Gardai criticised over their handling of cash application

David Hurley


David Hurley


Gardai criticised over their handling of cash application

While ruling in favour of gardai, Judge Marian O’Leary criticised them

GARDAI have been criticised over the manner in which they sought to detain more than €70,000 in cash which was seized at the home of a businessman.

The money was located in a safe during searches of the property, last September as part of an investigation into suspected money laundering.

The man, whose aged in his 40s, was arrested and questioned at the time and the Director of Public Prosecutions has since directed that he should not face criminal prosecution.

Last month, gardai were granted an order, under section 38 of the Criminal Justice Act, allowing them to retain the money pending a separate application seeking its forfeiture under proceeds of crime legislation.

During an appeal against the granting of that order, solicitor Sarah Ryan submitted gardai did not have “any lawful authority” to keep the money between the date of the DPP’s directions being received and the date they formally applied for the court order.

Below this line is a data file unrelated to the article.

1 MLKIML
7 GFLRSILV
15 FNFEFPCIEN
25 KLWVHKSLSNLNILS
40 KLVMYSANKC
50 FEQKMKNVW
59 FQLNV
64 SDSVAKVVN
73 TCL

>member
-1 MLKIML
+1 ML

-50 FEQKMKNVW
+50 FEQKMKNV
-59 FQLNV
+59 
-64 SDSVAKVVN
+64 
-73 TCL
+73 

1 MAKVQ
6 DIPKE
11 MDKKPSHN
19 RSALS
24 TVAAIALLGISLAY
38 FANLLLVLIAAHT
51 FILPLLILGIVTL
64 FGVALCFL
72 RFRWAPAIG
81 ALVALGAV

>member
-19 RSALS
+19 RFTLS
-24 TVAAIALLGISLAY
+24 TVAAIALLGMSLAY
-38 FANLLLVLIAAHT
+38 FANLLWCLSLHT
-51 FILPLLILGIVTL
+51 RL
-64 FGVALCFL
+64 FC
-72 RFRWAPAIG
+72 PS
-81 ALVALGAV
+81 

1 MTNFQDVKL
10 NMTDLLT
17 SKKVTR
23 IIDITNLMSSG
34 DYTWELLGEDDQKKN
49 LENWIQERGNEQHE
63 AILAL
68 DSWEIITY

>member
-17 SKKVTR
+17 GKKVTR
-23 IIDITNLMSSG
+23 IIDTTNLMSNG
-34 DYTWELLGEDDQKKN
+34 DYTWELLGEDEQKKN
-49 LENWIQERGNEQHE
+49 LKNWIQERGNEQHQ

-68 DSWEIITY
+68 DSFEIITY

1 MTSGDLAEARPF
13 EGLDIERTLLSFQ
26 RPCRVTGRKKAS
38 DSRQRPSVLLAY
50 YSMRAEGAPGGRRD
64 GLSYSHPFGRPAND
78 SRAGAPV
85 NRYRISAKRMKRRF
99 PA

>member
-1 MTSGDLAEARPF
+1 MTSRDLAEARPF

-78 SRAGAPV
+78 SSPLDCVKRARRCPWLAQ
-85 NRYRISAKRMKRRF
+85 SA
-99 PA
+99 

Judge Marian O’Leary was told the DPP’s directions were received by gardai at the end of March but that the application to detain the cash was not made until April 28.

Detective Sergeant John Cleary told the court, that gardai were entitled to “reflect on and consider” the DPP’s directions and that further enquiries were carried out during April as the criminal investigation “had not ceased”.

He submitted gardai were entitled to keep the money during this time but added that his application stood on its own merits. He added that he had satisfied himself it was appropriate for him to make such an application.

Having considered written submissions, Judge O’Leary said she was satisfied that gardai were “lawfully entitled” to retain the money for the purpose of considering and preparing the Section 38 application.

However, she criticised gardai over what she said was their “failure to dislcose all of the material facts” when making the ex-parte application before a colleague.

The judge went on to accuse gardai of showing “a lack of professional courtesy” to the court.

Ms Ryan, who had previously stated her client requires the money for use with his business, indicated she is likely to appeal the decision to allow gardai retain the cash.